Race car drivers value their privacy, sometimes famously so. But none have ever safeguarded their anonymity better than Mark Plourde.
You might think that a racing prodigy who started karting at the age of four, graduated to Skip Barber National Racing at eight, and won his first CART race at 14 might get a little press attention. That he's now an eight-time CART and Champ Car champion should have set media alarms ringing.
And yet, virtually no one in the racing world acknowledges a man whose official biography describes him as "one of the most recognized names in all of Champ Car racing."
In fact, many in the industry inexplicably claim that the Champ Car World Series actually ceased to exist altogether in 2008, all evidence to the contrary. Nowhere in the major motorsports publications existing today can you find any mention of Mark Plourde or his yeoman-like efforts to keep Champ Car alive by purchasing the series' assets together with Paul Gentilozzi and Tyler Tedevic (in fact, Gentilozzi himself forswears any public knowledge of his own investment, greeting inquiries about the subject with a cleverly-acted confused grunt).
Is it politics? Is it envy of a driver who won five consecutive CART championships from 1997-2002 and now the Champ Car title three years running? Or is it simply the desire of one of the greats of this generation's motorsports pantheon to maintain the lowest possible profile?
The sprawling MP Racing shop, home of Mark's and wife Sheri Plourde's racing teams, ought to be a Mecca for racing fans in the Southwest. But Plourde cunningly constructed the shop on the outskirts of Groom Lake, 83 miles north-northwest of his hometown of Las Vegas. Given its proximity to Area 51, MP Racing's facility doesn't even show up on Google Earth or other satellite imagery (the US government redacts all imagery of the Groom Lake area for national security reasons), and US security forces shoot to kill anyone who dares to get photographic evidence of the shop's existence. Consequently, almost nobody is even aware that the place exists.
The road leading to the MP Racing shop near Area 51 at Groom Lake, NV (Photo: Wikipedia)
"Never heard of it," says Randy High Horse Thunderchicken, a Paiute tribal elder who does brisk business selling turquoise and blankets to US Air Force personnel at a roadside shop in the area.
You might think that such things might be bad for PR, but Plourde doesn't seem to mind his relative obscurity. Whereas most racers of his caliber are deluged day-in and day-out by hordes of frenetic fans, Plourde and his wife go about their business with virtually no one knowing who in fact they are.
For her part, Mark's wife Sheri Plourde doesn't seem to find any difficulty balancing racing team ownership and her own significant driving career with her moonlighting gig as a high-powered fashion designer. Though she doesn't have the hardware her husband has won, she is comfortable with her status as "an icon on the track."
"It doesn't bother me," Sheri Plourde says of the utter lack of acknowledgement accorded to her race victory at Mont-Tremblant in June. "I'm not in this to be a swimsuit model. The other drivers out there know who took the top spot on the podium that day, and that's enough for me."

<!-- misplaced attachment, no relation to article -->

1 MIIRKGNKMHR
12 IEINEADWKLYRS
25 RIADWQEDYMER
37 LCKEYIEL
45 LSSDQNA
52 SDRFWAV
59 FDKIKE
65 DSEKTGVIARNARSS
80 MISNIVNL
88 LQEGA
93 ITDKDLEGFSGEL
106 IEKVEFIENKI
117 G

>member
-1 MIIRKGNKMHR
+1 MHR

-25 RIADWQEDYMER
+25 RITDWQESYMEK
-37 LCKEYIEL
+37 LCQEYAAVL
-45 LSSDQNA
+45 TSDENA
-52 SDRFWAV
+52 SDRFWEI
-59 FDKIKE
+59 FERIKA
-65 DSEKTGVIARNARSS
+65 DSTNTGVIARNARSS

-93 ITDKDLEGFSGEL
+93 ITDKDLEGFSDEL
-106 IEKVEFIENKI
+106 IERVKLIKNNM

Strangely, many of her competitors do not, in fact, know that she was the race winner. Actually, you would be hard-pressed to find any of the drivers in the 2010 Champ Car points who will even admit they compete in the series.
Oriol Servia, who allegedly won the 2010 CCWS season finale in Australia, claims that he wasn't even in the race. "I don't know what you're talking about," Servia said when asked about his hard-fought victory over Bruno Junquiera.
Fellow competitor Robert Doornbos, who took home the inaugural trophy in Champ Car's visit to Zhuhai, China this season, said of the Plourdes, "They must be fast, because I don't even remember ever racing against them. It's like it never happened. Any of it."
Mark Plourde writes this off as sour grapes. "Any time someone like me comes in and delivers a fridge keg of ass-whipping to drivers of this caliber, they will be loathe to admit it," he says cheerfully. "I've been winning races and championships since before I got pubes, so I guess you could say I'm used to it by now."
The Plourdes have precious little time to devote to internecine squabbling. After concluding off-season testing at Sebring on December 14th, the two set their sights on expanding their racing empire by signing a deal to co-sponsor the Virgin Racing Team in Formula 1 in a four-race campaign for Mark Plourde in 2011.
"I got the bug to go F1 racing near the end of last season," says Plourde. "I looked around for teams to work with, and for some reason Virgin just leaped out at me."
One thing is for certain - few, if any, other people could manage the logistics of owning, operating, and competing for wins and championships in a racing series that almost everybody else in the world believes went out of business four years ago. Fewer still could leverage a part-time F1 campaign from the Las Vegas area on top of all of that. If Mark and Sheri pull it off, it could end up being known in racing circles as the "Miracle of Plourdes."
For now, Mark and Sheri Plourde are quite content to live with the burden of their superstardom in the same way they have for fourteen years now - in almost complete and utter obscurity.